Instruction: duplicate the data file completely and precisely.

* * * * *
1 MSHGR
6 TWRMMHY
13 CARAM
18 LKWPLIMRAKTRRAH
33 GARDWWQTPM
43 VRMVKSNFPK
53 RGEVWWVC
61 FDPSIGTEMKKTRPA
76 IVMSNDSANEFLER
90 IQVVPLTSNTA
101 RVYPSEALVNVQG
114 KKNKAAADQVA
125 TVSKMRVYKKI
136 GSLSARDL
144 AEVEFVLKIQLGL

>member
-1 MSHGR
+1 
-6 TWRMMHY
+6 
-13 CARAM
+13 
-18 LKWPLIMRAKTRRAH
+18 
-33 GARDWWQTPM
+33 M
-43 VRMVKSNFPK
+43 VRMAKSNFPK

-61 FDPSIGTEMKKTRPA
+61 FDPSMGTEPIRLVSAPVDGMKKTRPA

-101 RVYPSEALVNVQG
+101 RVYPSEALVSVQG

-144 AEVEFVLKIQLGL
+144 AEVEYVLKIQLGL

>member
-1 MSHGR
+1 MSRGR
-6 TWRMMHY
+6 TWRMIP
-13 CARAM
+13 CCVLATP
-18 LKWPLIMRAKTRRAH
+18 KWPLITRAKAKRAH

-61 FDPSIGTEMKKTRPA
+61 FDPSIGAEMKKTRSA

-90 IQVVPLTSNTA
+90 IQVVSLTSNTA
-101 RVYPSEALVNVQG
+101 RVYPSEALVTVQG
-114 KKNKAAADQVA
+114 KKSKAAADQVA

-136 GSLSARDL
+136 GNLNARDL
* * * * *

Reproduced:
1 MSHGR
6 TWRMMHY
13 CARAM
18 LKWPLIMRAKTRRAH
33 GARDWWQTPM
43 VRMVKSNFPK
53 RGEVWWVC
61 FDPSIGTEMKKTRPA
76 IVMSNDSANEFLER
90 IQVVPLTSNTA
101 RVYPSEALVNVQG
114 KKNKAAADQVA
125 TVSKMRVYKKI
136 GSLSARDL
144 AEVEFVLKIQLGL

>member
-1 MSHGR
+1 
-6 TWRMMHY
+6 
-13 CARAM
+13 
-18 LKWPLIMRAKTRRAH
+18 
-33 GARDWWQTPM
+33 M
-43 VRMVKSNFPK
+43 VRMAKSNFPK

-61 FDPSIGTEMKKTRPA
+61 FDPSMGTEPIRLVSAPVDGMKKTRPA

-101 RVYPSEALVNVQG
+101 RVYPSEALVSVQG

-144 AEVEFVLKIQLGL
+144 AEVEYVLKIQLGL

>member
-1 MSHGR
+1 MSRGR
-6 TWRMMHY
+6 TWRMIP
-13 CARAM
+13 CCVLATP
-18 LKWPLIMRAKTRRAH
+18 KWPLITRAKAKRAH

-61 FDPSIGTEMKKTRPA
+61 FDPSIGAEMKKTRSA

-90 IQVVPLTSNTA
+90 IQVVSLTSNTA
-101 RVYPSEALVNVQG
+101 RVYPSEALVTVQG
-114 KKNKAAADQVA
+114 KKSKAAADQVA

-136 GSLSARDL
+136 GNLNARDL